Saturday, July 19, 2014

In the beginning . . .

I lived through the dawn of geek culture.

I saw Star Wars six times in the theater as a child, and lived in its wake - The Black Hole, Buck Rogers, Flash Gordon, Star Trek the Motion Picture, Logan's Run, Tron.
I'm still afraid to put my hands into a hole.
I watched Doctor Who on Public Television at 11:30pm on Saturday nights, right after Monty Python.  Watched reruns of the Star Trek animated series on Saturday Mornings.  Watched Battle of the Planets and Star Blazers at 6:30am on the UHF channels, long before Anime had its own section of Suncoast Video.

For me, no Doctor came before this one, or after.
I was drawn like a moth to the flickering screens of the video arcades.  Dropped quarter after quarter on games like Pac Man, Donkey Kong, Star Wars.  I basked in the blacklight of the walk-in Tron cabinet.  I witnessed the mysterious beauty of laser disk games like Dragon's Lair and Cliffhanger.

I collected comics like Conan, Iron Fist and Power Man and read along as Tony Stark battled his inner daemons.  I read the great 80's comics: She Hulk, X-Men, Fantastic Four- and anything else drawn by John Byrne.  I read Teenage Mutant Ninja Turtles when it was cool.  I traded the entire Jean Grey Phoenix series for Eagle Comics's reissues of 2000 A.D.'s Judge Dredd series.  A financial mistake for sure, but culturally it was a revelation.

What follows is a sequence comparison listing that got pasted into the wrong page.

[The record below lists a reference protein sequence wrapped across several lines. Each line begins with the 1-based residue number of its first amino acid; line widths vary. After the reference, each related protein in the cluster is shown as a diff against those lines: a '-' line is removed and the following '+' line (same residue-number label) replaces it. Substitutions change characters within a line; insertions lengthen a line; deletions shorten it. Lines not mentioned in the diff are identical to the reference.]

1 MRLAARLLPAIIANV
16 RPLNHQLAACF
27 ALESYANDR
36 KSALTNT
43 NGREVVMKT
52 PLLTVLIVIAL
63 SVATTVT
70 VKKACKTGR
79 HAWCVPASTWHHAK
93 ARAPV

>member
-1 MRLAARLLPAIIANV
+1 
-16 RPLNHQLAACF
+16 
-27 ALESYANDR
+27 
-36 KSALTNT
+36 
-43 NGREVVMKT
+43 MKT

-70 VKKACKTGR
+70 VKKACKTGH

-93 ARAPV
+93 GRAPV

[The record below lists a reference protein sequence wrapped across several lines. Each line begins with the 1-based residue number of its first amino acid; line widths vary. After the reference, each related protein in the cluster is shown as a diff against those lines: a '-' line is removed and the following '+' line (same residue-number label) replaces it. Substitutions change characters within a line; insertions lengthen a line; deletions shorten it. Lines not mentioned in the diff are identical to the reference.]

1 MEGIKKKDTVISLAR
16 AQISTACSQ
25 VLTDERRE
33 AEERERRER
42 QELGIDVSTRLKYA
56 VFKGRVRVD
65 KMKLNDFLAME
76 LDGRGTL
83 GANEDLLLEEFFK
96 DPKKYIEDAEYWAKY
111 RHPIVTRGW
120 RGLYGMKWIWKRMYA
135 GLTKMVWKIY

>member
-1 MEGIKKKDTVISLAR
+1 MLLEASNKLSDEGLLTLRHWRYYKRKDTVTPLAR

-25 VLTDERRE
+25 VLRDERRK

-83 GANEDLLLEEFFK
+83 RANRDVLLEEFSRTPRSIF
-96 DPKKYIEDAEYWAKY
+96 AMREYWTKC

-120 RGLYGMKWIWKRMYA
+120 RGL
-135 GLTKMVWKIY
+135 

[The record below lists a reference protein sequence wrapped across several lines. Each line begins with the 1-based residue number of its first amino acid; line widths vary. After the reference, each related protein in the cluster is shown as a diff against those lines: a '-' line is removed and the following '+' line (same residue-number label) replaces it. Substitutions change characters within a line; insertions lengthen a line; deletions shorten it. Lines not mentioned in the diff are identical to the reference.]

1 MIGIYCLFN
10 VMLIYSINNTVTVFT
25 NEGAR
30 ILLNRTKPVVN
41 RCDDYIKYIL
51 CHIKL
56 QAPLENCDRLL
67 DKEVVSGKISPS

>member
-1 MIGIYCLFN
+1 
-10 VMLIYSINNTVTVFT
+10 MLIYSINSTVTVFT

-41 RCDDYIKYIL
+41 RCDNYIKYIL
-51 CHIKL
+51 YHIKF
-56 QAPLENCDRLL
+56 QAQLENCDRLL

My first RPG was D&D Basic - red box edition . . . a second hand copy.  My first war-game was Panzer Blitz . . . a second hand copy.  I spent more time salivating over catalogs from companies like SPI and Yaquinto than I did actually playing games.  I started creating my own games.

I traded comics for games like Boot Hill and Top Secret.  I found Microgames as a low cost alternative and, later, Steve Jackson's Car Wars games.

Underrated.  Why hasn't this been reissued?
Just as I was coming of age, I was introduced to miniature painting by a teacher with whom I also worked at a summer daycamp.  I was drawn to some odd lead-bits that seemed to be a mix of D&D and Star Wars characters, from some british company named Games Workshop.
Right.  Wots all this then?

Then I found girls, cars and beer, and never looked back . . . until twenty-two years later, when I found a handful of half-painted miniatures in the bottom of a box of high school memorabilia.